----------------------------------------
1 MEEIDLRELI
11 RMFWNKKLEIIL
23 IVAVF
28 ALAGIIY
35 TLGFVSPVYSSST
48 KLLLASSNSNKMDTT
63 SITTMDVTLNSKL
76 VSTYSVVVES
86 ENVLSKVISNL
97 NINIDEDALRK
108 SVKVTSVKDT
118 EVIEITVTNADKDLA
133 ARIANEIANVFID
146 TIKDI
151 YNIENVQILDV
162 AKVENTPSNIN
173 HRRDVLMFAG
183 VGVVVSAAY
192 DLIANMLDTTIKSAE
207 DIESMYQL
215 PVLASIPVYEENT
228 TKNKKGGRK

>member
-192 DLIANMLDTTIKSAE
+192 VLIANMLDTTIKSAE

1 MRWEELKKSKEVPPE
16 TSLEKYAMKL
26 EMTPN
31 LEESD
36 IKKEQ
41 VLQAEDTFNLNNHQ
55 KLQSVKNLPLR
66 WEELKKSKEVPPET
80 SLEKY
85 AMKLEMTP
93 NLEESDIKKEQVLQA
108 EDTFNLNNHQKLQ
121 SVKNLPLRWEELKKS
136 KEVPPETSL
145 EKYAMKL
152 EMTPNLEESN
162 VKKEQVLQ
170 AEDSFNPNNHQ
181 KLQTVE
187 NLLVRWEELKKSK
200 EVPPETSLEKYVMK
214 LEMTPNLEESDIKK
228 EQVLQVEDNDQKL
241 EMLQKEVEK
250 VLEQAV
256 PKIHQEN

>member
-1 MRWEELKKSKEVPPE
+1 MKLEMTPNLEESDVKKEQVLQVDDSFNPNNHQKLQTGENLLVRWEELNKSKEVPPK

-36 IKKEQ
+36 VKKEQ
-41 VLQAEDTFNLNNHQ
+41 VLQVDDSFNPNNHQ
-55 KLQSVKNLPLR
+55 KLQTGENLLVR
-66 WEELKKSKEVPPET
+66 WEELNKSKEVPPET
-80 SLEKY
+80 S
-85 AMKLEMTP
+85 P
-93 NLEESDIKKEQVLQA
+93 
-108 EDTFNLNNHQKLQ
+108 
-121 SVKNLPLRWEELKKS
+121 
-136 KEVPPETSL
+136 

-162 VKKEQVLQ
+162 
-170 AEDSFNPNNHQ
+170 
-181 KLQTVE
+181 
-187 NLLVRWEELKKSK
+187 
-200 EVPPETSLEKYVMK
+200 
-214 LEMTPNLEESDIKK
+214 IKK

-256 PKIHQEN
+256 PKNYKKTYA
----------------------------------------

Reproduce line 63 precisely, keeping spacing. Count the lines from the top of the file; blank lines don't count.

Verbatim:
-80 SLEKY